The characteristics, diagnosis and epidemiology of Stenotrophomonas maltophilia.
Stenotrophomonas maltophilia is a Gram-negative bacterium found in a variety of environments including soil, water, and plants. It also occurs in the hospital environment and may cause bloodstream infections, respiratory infections, urinary infections and surgical-site infections.
Clinically-significant infections usually only occur in those with significantly impaired immune defences, such as severely immuno-compromised patients. Infections in previously healthy patients are unusual.
Risk factors pre-disposing a hospitalised patient towards infection include prior exposure to antimicrobials (especially broad-spectrum antibiotics), mechanical ventilation, and prolonged hospitalisation. It may also affect the lungs of patients with cystic fibrosis.
S. maltophilia does not readily spread between patients and is not a common cause of healthcare-associated infection. Hospital outbreaks for many pathogens, like Acinetobacter baumannii, are usually caused by a single strain. Apparent outbreaks attributed to S. maltophilia are frequently caused by multiple strains, implying acquisition from environmental sources as opposed to inter-patient spread.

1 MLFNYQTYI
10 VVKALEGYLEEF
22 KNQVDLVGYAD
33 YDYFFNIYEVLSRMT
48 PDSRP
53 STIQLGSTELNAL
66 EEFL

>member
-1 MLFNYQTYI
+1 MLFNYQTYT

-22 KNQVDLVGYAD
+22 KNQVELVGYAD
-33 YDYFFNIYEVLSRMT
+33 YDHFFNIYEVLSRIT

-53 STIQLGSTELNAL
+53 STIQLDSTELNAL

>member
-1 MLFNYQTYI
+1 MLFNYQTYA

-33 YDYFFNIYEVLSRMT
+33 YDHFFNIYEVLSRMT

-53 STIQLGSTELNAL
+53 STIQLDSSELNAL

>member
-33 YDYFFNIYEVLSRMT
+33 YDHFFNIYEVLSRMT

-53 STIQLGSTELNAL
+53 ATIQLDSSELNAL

S. maltophilia is resistant to many antibiotic classes such as cephalosporins, carbapenems, and aminoglycosides. This means that treatment options are relatively limited. However, most strains remain susceptible to co-trimoxazole which is regarded as the drug of choice for treating infections.
The Antimicrobial resistance and healthcare associated infections (AMRHAI) reference unit provides national reference facilities for many healthcare associated bacteria, including S. maltophilia.
See voluntary data reported to Public Health England for bacteraemias due to Pseudomonas species (spp.), Stenotrophomonas maltophilia in England, Wales, and Northern Ireland: